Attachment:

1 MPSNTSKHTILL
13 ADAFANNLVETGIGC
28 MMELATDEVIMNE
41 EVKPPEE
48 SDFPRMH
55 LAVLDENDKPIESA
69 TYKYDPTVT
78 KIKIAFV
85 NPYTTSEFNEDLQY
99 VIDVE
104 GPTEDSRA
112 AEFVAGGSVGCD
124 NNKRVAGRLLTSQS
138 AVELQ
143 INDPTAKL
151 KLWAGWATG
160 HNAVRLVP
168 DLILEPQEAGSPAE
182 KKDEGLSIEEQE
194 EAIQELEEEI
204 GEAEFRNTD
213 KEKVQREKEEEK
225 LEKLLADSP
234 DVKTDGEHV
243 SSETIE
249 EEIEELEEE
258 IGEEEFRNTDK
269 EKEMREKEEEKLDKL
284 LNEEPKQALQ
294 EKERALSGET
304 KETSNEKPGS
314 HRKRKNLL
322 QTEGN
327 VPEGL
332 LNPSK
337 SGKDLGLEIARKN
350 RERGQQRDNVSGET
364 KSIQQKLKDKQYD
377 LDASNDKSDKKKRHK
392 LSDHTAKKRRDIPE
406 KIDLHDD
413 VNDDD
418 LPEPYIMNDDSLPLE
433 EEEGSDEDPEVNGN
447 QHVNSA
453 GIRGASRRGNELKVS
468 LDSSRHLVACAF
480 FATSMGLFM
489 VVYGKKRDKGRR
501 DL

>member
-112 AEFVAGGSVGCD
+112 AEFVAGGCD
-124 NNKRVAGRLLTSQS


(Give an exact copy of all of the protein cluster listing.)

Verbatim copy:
1 MPSNTSKHTILL
13 ADAFANNLVETGIGC
28 MMELATDEVIMNE
41 EVKPPEE
48 SDFPRMH
55 LAVLDENDKPIESA
69 TYKYDPTVT
78 KIKIAFV
85 NPYTTSEFNEDLQY
99 VIDVE
104 GPTEDSRA
112 AEFVAGGSVGCD
124 NNKRVAGRLLTSQS
138 AVELQ
143 INDPTAKL
151 KLWAGWATG
160 HNAVRLVP
168 DLILEPQEAGSPAE
182 KKDEGLSIEEQE
194 EAIQELEEEI
204 GEAEFRNTD
213 KEKVQREKEEEK
225 LEKLLADSP
234 DVKTDGEHV
243 SSETIE
249 EEIEELEEE
258 IGEEEFRNTDK
269 EKEMREKEEEKLDKL
284 LNEEPKQALQ
294 EKERALSGET
304 KETSNEKPGS
314 HRKRKNLL
322 QTEGN
327 VPEGL
332 LNPSK
337 SGKDLGLEIARKN
350 RERGQQRDNVSGET
364 KSIQQKLKDKQYD
377 LDASNDKSDKKKRHK
392 LSDHTAKKRRDIPE
406 KIDLHDD
413 VNDDD
418 LPEPYIMNDDSLPLE
433 EEEGSDEDPEVNGN
447 QHVNSA
453 GIRGASRRGNELKVS
468 LDSSRHLVACAF
480 FATSMGLFM
489 VVYGKKRDKGRR
501 DL

>member
-112 AEFVAGGSVGCD
+112 AEFVAGGCD
-124 NNKRVAGRLLTSQS